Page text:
Access Facebook. Scroll through your timeline. How many videos do you see?
Just three swipes of my index finger on my smart phone and I counted seven.
The videos in my timeline vary in theme, but they share several common protocols: they are direct uploads to Facebook, and they are very short. A year ago they would have all been links shared to YouTube or Vine and longer in length. All of the videos are short and most trace back to a brand page rather than a personal page. Beyond that: About half of the videos are sponsored content and four are from news websites.
The first video in my feed was this clip from the Fox News Page:
Post by Fox News.
As you can see, this clip has racked up an impressive number of views, likes, shares, and comments. The short length of the clip, the fact that it was embedded directly into Facebook rather than linking out to another site, and the content of the video all impact the reach and engagement of the post. And you don’t need to be a fan of Fox News on Facebook to see this video. It could land in your timeline if a friend likes the page, shares the video, or takes a number of other actions. The point? If you want your message to be seen on Facebook, grab a camera. Video is the way to go.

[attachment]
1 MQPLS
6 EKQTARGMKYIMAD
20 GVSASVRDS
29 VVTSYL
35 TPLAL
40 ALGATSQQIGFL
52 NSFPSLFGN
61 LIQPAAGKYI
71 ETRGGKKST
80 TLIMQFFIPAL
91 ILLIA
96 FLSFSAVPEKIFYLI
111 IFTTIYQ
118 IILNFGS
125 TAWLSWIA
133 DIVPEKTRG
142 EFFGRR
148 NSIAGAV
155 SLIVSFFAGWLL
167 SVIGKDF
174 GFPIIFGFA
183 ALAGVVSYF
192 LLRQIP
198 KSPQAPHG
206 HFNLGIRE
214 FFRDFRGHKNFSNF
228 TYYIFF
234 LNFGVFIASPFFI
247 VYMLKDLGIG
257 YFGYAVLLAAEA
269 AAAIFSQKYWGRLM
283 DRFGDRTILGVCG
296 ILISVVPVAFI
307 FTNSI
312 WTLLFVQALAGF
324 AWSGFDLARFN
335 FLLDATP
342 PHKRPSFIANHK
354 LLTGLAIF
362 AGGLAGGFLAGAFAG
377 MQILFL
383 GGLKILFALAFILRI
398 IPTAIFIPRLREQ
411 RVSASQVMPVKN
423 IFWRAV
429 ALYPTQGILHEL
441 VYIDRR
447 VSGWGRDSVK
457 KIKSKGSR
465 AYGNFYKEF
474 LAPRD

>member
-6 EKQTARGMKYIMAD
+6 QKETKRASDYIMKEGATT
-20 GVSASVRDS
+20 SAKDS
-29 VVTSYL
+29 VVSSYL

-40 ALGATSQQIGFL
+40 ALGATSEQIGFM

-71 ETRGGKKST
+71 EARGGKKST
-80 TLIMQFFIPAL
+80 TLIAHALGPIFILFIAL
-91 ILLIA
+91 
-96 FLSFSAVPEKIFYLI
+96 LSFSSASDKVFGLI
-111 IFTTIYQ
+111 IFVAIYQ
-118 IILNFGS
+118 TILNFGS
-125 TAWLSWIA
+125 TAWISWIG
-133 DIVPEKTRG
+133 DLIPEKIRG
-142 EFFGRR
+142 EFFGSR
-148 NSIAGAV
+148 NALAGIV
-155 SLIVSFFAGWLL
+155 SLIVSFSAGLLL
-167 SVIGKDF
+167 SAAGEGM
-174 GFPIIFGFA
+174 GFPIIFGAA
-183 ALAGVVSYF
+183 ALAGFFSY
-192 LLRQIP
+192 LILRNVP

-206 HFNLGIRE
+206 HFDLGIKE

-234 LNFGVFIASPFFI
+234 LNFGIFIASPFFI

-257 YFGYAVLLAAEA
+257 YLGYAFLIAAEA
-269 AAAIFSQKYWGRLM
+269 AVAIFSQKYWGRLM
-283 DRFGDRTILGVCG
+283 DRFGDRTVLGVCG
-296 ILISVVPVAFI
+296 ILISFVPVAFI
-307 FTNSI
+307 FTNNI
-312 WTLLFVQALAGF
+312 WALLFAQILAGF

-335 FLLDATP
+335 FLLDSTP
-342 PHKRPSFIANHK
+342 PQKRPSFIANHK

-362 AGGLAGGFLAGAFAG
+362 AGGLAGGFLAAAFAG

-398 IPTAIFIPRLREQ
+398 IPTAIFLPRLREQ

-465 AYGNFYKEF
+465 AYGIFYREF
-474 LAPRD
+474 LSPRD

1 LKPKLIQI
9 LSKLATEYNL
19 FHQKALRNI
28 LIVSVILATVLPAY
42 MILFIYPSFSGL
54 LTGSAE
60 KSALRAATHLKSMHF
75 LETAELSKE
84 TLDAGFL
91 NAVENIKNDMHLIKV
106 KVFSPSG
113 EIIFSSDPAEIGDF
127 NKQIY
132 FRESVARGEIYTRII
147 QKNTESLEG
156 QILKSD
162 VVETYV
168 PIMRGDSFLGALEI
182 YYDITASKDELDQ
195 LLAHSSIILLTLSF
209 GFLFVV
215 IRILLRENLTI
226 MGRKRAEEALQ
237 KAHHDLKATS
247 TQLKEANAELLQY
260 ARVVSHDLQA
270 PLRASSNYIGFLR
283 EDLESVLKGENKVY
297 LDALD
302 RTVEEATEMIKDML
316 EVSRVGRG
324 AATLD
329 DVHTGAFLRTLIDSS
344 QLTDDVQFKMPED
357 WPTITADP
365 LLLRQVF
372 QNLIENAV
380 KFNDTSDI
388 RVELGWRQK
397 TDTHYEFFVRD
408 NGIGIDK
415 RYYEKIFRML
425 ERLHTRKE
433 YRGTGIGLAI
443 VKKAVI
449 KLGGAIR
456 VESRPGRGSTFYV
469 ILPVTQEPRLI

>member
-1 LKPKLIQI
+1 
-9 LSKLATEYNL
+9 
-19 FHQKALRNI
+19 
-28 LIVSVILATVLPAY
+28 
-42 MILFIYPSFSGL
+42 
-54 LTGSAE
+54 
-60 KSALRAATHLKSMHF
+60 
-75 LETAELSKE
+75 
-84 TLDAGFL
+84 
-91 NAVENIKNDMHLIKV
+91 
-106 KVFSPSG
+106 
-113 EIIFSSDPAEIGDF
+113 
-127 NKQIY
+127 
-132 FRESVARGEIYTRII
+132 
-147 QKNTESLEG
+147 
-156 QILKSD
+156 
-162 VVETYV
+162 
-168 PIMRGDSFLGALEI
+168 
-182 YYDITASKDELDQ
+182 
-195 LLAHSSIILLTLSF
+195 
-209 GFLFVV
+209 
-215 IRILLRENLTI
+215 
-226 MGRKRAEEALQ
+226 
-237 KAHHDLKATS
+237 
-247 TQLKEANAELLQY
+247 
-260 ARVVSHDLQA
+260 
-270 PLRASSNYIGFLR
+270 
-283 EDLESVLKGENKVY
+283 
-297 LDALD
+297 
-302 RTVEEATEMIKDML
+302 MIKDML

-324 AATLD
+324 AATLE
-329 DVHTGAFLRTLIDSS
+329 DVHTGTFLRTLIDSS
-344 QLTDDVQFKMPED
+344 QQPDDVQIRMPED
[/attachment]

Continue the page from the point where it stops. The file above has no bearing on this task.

In response to the popularity of video on Facebook, MSNBC just launched two daily video programs on the platform: Sound Off and Face Palm. Sound Off will focus on one morning breaking news story, and Face Palm content will be posted later in the day and discuss unusual events in the news. The point of these video programs is to reach millennials with prevalent and pressing issues in society in a way they understand and will respond to. In a staff memo, MSNBC President Phil Griffin said, “If we’re serious about reaching younger audiences where they are, we have to create content in the formats that work for the platforms where they live. And we also must seek out other partners and content creators who are experts at doing this, and share our interest in compelling storytelling and innovation.“
National news organizations aren’t the only ones utilizing Facebook video—local affiliates are, too. For example, Baltimore’s WBAL TV 11 posts at least one Facebook video each day, often a teaser to what viewers can look forward to on the morning’s broadcast.
The current Facebook algorithm definitely favors video content. It will be interesting to see if this will be a lasting trend and, if not, how news organizations will readjust their social media strategies if it turns out to be short-lived.